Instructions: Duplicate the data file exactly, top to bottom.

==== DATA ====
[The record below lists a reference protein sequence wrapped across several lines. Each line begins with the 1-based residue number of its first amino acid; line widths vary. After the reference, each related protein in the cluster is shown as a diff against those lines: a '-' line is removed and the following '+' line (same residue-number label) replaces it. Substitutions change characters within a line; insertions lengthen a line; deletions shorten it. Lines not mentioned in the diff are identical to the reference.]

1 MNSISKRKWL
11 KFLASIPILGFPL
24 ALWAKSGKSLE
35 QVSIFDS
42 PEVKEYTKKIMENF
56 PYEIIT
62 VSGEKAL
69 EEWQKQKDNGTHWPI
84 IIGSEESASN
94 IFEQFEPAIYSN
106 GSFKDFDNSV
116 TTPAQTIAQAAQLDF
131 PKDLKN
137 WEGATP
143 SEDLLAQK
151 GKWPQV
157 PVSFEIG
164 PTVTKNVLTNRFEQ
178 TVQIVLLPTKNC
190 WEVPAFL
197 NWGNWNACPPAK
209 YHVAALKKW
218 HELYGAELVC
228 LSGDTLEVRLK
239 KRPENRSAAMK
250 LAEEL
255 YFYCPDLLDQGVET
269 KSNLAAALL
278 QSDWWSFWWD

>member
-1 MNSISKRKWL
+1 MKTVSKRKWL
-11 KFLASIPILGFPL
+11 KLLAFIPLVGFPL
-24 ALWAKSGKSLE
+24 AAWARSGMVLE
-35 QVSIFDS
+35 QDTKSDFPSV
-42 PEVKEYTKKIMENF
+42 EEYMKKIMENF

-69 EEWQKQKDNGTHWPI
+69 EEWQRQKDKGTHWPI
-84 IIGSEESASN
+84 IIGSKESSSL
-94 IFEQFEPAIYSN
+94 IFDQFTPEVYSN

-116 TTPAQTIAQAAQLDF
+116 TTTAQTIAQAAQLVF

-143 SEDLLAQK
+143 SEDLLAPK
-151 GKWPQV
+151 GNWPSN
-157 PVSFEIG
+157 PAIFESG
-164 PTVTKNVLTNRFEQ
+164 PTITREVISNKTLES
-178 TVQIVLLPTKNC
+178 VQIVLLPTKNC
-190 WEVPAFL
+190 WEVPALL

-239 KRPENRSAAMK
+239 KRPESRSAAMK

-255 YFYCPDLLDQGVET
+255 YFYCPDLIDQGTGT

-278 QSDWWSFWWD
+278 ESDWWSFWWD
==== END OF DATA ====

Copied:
[The record below lists a reference protein sequence wrapped across several lines. Each line begins with the 1-based residue number of its first amino acid; line widths vary. After the reference, each related protein in the cluster is shown as a diff against those lines: a '-' line is removed and the following '+' line (same residue-number label) replaces it. Substitutions change characters within a line; insertions lengthen a line; deletions shorten it. Lines not mentioned in the diff are identical to the reference.]

1 MNSISKRKWL
11 KFLASIPILGFPL
24 ALWAKSGKSLE
35 QVSIFDS
42 PEVKEYTKKIMENF
56 PYEIIT
62 VSGEKAL
69 EEWQKQKDNGTHWPI
84 IIGSEESASN
94 IFEQFEPAIYSN
106 GSFKDFDNSV
116 TTPAQTIAQAAQLDF
131 PKDLKN
137 WEGATP
143 SEDLLAQK
151 GKWPQV
157 PVSFEIG
164 PTVTKNVLTNRFEQ
178 TVQIVLLPTKNC
190 WEVPAFL
197 NWGNWNACPPAK
209 YHVAALKKW
218 HELYGAELVC
228 LSGDTLEVRLK
239 KRPENRSAAMK
250 LAEEL
255 YFYCPDLLDQGVET
269 KSNLAAALL
278 QSDWWSFWWD

>member
-1 MNSISKRKWL
+1 MKTVSKRKWL
-11 KFLASIPILGFPL
+11 KLLAFIPLVGFPL
-24 ALWAKSGKSLE
+24 AAWARSGMVLE
-35 QVSIFDS
+35 QDTKSDFPSV
-42 PEVKEYTKKIMENF
+42 EEYMKKIMENF

-69 EEWQKQKDNGTHWPI
+69 EEWQRQKDKGTHWPI
-84 IIGSEESASN
+84 IIGSKESSSL
-94 IFEQFEPAIYSN
+94 IFDQFTPEVYSN

-116 TTPAQTIAQAAQLDF
+116 TTTAQTIAQAAQLVF

-143 SEDLLAQK
+143 SEDLLAPK
-151 GKWPQV
+151 GNWPSN
-157 PVSFEIG
+157 PAIFESG
-164 PTVTKNVLTNRFEQ
+164 PTITREVISNKTLES
-178 TVQIVLLPTKNC
+178 VQIVLLPTKNC
-190 WEVPAFL
+190 WEVPALL

-239 KRPENRSAAMK
+239 KRPESRSAAMK

-255 YFYCPDLLDQGVET
+255 YFYCPDLIDQGTGT

-278 QSDWWSFWWD
+278 ESDWWSFWWD